The wait ended just after 2 p.m. on April 17 when they gave the go-ahead for launch. The rockets reached altitudes up to 168 miles, and their instruments were able to observe the large solar flare, according to NASA.

Each rocket carried a separate mission.

The Focusing Optics X-ray Solar Imager mission was the first to launch, at 2:13 p.m. The mission is led by Lindsay Glesener, an associate professor at the University of Minnesota Institute for Astrophysics. 

The High Resolution Coronal Imager mission launched at 2:14 p.m. Sabrina Savage at NASA’s Marshall Space Flight Center is the mission’s principal investigator.

The two launches gathered data for heliophysics research and validated new science instruments. Heliophysics deals with the study of the sun and its effects on the solar system, including the Earth and other planetary bodies.

“The teams were getting nervous after the campaign opening was delayed due to some technical issues at the pad and the sun became unusually quiet for several days,” Savage said. “But on the second to the last day of the official window, we got our flare.”

“Both launches were perfect, and both experiments observed the same region at the same time,” she said.

The Geophysical Institute produced a short video where lead scientists Savage and Glesener discuss their excitement for the "Hi-C" and "FOXSI" launches at the Poker Flat Research Range.

The two launches were the last of Poker Flat’s 2023-24 season. Two other launches occurred on successive days in November.

The first of those was for the Dissipation mission, which sought to learn how charged solar wind particles dissipate their energy in the high-latitude ionosphere-thermosphere. Mehdi Benna, an aeronomist and planetary scientist at the University of Maryland, Baltimore County and NASA’s Goddard Space Flight Center, is the experiment’s principal investigator.

“We are still in the process of processing the data and accessing science results,” Benna said in late April. “What we can say for now is that all instruments operated as intended and collected data.”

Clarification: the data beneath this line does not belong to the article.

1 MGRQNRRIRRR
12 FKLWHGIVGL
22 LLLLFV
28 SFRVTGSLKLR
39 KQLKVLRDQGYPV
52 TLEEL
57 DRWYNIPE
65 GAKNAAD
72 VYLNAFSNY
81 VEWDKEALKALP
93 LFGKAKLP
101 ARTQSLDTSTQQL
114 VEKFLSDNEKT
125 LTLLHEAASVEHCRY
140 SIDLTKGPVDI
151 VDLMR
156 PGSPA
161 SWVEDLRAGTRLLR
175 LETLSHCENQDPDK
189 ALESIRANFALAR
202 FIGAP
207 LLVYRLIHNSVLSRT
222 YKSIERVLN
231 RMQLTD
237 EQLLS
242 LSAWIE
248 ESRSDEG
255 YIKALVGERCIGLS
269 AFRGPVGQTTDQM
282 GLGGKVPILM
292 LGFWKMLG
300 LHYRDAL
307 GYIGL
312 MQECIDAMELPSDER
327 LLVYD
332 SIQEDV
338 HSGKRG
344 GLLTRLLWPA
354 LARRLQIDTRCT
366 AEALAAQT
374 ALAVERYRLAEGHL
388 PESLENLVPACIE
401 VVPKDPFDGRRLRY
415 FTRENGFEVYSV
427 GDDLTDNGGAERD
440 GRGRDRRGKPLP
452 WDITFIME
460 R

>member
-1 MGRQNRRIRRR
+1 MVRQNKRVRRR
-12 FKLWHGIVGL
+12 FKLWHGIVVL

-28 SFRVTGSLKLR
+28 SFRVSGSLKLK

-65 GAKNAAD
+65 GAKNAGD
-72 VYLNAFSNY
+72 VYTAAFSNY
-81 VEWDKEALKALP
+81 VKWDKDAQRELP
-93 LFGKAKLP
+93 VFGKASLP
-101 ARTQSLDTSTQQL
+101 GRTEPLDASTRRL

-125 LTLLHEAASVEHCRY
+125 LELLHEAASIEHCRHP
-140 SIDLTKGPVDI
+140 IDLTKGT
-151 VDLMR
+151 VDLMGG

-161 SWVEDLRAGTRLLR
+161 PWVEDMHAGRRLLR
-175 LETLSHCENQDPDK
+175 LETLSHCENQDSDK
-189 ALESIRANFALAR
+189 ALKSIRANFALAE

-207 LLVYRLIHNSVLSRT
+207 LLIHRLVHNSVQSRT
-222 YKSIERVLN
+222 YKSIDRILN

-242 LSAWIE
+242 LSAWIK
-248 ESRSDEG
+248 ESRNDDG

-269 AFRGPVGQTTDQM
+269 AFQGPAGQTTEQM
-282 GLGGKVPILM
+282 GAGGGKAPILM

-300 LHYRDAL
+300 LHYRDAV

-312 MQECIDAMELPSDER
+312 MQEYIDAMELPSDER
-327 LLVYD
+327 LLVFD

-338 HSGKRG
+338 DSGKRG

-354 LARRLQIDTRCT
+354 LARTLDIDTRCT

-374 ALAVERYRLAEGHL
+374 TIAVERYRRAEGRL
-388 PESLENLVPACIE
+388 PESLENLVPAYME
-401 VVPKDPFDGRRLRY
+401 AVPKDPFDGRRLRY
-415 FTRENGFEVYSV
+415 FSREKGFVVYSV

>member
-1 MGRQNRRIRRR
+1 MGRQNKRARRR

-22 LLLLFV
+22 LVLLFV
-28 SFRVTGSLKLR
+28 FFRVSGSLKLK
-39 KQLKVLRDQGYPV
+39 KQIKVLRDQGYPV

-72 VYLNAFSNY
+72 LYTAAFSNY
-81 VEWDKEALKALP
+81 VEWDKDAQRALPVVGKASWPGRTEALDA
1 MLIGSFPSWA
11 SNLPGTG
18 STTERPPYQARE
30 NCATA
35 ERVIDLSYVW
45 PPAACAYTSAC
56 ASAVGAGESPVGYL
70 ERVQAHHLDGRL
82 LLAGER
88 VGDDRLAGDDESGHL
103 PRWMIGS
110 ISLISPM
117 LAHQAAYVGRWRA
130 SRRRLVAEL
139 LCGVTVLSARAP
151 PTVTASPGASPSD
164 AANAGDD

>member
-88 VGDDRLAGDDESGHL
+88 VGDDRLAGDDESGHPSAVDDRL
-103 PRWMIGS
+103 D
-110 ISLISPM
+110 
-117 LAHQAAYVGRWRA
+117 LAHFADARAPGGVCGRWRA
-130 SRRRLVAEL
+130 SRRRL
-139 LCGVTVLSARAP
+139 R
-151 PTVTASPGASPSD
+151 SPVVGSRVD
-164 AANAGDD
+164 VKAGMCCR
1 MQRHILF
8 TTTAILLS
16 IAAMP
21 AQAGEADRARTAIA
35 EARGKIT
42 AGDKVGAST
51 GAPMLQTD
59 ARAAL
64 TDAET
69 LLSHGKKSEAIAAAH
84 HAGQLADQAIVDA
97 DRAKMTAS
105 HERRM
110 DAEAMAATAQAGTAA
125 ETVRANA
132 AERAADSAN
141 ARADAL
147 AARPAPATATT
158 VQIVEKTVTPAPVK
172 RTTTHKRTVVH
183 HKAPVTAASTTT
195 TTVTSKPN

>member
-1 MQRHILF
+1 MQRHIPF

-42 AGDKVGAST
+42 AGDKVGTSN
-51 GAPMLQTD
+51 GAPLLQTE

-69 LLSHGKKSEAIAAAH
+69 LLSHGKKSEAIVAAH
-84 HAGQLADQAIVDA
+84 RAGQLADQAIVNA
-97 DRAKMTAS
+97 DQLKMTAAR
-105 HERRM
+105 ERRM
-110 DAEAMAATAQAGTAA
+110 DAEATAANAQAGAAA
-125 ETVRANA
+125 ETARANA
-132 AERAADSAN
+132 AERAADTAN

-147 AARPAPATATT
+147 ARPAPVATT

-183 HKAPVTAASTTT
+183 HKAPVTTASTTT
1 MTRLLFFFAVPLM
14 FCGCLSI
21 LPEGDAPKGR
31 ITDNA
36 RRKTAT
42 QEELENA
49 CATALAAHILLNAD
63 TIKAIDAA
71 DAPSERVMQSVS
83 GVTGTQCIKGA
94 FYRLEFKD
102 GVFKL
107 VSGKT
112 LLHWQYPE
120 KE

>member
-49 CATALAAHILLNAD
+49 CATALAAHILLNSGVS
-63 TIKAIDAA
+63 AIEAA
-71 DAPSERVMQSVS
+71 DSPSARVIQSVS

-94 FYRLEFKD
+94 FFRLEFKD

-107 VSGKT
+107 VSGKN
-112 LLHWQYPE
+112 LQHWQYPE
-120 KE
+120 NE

Associate professor Mark Conde of the UAF Geophysical Institute and UAf College of Natural Science and Mathematics is a co-investigator on that project.

The following day saw the launch of the Beam-Plasma Interactions Experiment, which involved generation of very low frequency radio waves using a pulsed electron beam. The goal was to cause charged particles to rain down from space, along Earth’s magnetic field lines, and into the upper atmosphere.

It is one idea for cleaning near-Earth space after a nuclear detonation at the edge of the planet’s atmosphere. The cleanup would make space safer for satellites.

The mission had a failure in one payload component, however. The electron beam was not being controlled as intended. 

Reeves said the beam accelerator itself and the mission’s other components appear to have worked as designed but a filter intended to allow only a narrow band of energies to be injected into space appears to have failed.

“So that doesn't allow us to do the really detailed test of plasma physics theory,” said Geoff Reeves, chief scientist for the Intelligence and Space Research Division at Los Alamos National Laboratory. Reeves is the experiment’s principal investigator.

“This was the first accelerator of its kind to be flown in space,” he said. “We knew it was inherently risky, and the mission was designed to have both technological objectives and scientific objectives. The fact that the accelerator worked was great from a technical perspective.”

Reeves said the technology is being improved so it can be used in future proposals, including for a Beam-PIE 2 proposal that he will submit to NASA for a launch at Poker Flat in 2027 or 2028.


• Kathe Rich, Poker Flat Research Range director, 907-455-2103,

• Wallops Flight Facility, and Wallops media resources website.

• Rod Boyce, University of Alaska Fairbanks Geophysical Institute, 907-474-7185,